Absence from work for reasons to do with mental or emotional health problems (including anxiety, depression, or bipolar disorder) is far from unusual - the NHS estimates that around 50% of long-term absences from the workplace are due to mental health issues.
The process of returning to work following a mental health-related absence may feel daunting and leave you fearing bullying or discrimination and latent stigma.
But there are factors to consider that can make your experience a great deal easier, and even a positive opportunity to learn and start afresh.
only go back when you’re ready.
You don’t have to be completely better or entirely symptom-free to return to work, but do consult with your GP and ask if they think you’re ready. If the answer is yes, they can submit a ‘fit note’, which can help you with methods to cope and manageable ways in which your employer can support you. The 2010 Equality Act requires your employer to make “reasonable adjustments” to your working arrangement, which can mean anything from flexible hours to quiet spaces for you to use.
tailor-make your return.
Precisely because your employer has a legal commitment to make things work for you on your return, create an arrangement that suits you. It may be that flexible hours work best, perhaps you would benefit from a trusted mentor, or maybe you’d like to have a quiet space at work set aside for your use whenever necessary. It’s a good idea to ease yourself back into the professional routine, and there’s no shame at all in making room for yourself where you might need more time or support.
It can be hard knowing how to broach the subject of your return with your boss. Sometimes it can help to enlist the support of an occupation health adviser, who can provide information on how to engage with your future colleagues about your mental health and how it might affect your work. Then you can have open and productive discussions with your boss, rather than skirting the issue.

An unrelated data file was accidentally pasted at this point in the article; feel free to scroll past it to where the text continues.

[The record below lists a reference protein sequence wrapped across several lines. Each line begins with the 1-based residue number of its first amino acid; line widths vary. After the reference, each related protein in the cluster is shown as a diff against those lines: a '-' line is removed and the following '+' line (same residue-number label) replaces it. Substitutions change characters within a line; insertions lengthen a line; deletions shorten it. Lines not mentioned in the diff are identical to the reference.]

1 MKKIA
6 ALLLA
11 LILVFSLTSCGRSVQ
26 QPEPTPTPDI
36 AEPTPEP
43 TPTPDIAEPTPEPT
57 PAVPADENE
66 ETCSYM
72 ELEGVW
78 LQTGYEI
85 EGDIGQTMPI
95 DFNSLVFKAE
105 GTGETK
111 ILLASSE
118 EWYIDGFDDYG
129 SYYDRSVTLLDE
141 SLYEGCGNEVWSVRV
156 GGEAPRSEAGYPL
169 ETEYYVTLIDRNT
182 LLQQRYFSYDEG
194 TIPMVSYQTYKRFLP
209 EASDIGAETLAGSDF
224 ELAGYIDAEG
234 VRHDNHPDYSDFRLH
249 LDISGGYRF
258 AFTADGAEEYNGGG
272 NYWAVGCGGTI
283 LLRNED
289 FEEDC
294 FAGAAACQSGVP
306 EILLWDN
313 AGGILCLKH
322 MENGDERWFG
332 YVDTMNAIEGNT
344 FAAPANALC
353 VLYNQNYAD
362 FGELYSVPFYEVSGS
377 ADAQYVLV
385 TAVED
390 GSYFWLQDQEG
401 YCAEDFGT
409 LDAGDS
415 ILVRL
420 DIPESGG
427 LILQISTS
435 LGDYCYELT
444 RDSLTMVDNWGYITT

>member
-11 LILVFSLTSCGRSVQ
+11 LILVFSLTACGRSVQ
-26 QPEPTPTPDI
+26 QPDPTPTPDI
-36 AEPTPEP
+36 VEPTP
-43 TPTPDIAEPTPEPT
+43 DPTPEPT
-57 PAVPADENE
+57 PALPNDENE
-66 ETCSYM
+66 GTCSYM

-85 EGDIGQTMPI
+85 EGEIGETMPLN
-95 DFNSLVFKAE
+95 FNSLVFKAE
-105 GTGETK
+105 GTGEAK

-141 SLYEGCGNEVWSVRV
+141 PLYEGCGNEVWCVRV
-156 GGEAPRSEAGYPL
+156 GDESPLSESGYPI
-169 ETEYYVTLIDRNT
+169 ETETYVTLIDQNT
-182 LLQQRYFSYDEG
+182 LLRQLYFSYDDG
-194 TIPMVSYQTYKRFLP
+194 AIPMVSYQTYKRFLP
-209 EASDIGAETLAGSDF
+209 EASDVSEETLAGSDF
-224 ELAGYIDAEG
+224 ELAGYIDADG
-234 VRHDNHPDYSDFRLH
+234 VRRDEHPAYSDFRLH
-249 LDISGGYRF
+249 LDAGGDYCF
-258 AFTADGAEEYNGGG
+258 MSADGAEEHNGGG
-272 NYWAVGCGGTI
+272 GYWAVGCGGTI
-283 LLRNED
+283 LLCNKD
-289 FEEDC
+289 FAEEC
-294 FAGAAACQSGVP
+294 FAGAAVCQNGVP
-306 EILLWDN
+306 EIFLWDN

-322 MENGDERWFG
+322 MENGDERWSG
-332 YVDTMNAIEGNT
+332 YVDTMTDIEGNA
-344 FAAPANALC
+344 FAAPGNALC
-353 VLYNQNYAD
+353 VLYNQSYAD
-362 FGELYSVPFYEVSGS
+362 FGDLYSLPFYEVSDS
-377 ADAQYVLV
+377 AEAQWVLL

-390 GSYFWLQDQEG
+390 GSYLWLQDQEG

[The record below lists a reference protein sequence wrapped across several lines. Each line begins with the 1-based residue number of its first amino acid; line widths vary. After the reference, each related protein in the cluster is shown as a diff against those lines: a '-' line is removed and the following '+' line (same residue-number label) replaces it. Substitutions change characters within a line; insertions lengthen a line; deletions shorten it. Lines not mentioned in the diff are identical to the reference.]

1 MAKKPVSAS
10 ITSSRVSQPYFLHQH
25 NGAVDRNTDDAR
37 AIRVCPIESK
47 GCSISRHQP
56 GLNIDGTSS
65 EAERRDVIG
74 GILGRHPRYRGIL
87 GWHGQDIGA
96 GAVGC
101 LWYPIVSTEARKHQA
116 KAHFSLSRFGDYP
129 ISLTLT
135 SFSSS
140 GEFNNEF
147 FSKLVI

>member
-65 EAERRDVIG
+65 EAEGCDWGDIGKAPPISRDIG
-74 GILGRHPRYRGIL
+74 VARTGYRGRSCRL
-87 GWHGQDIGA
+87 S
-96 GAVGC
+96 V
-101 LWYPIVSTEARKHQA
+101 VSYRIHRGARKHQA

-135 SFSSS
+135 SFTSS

know your rights.
Do some research and find out about the rights and benefits to which you’re entitled. The government provides an ‘Access to Work’ scheme, which works with people who have mental health issues while they look for a job. The programme supports you with practical help so that you can continue with your professional commitments. It’s also important to read through the parts of the Equality Act which make it illegal to discriminate against anyone with a disability or mental health problems and bans employers from asking health or health-related questions before making a conditional offer on a job.
update your CV.
Explaining the gap in your CV can feel uncomfortable, but addressing it openly will boost your confidence and encourage your prospective employer to consider all the valuable things you’ll have learnt while away from the work place.
There are no rules about how to return to work after a bout of poor mental health, so don’t be afraid to do it exactly as you please. If you’re not quite ready to go back to the office, think about volunteering or finding a new kind of part-time, freelance position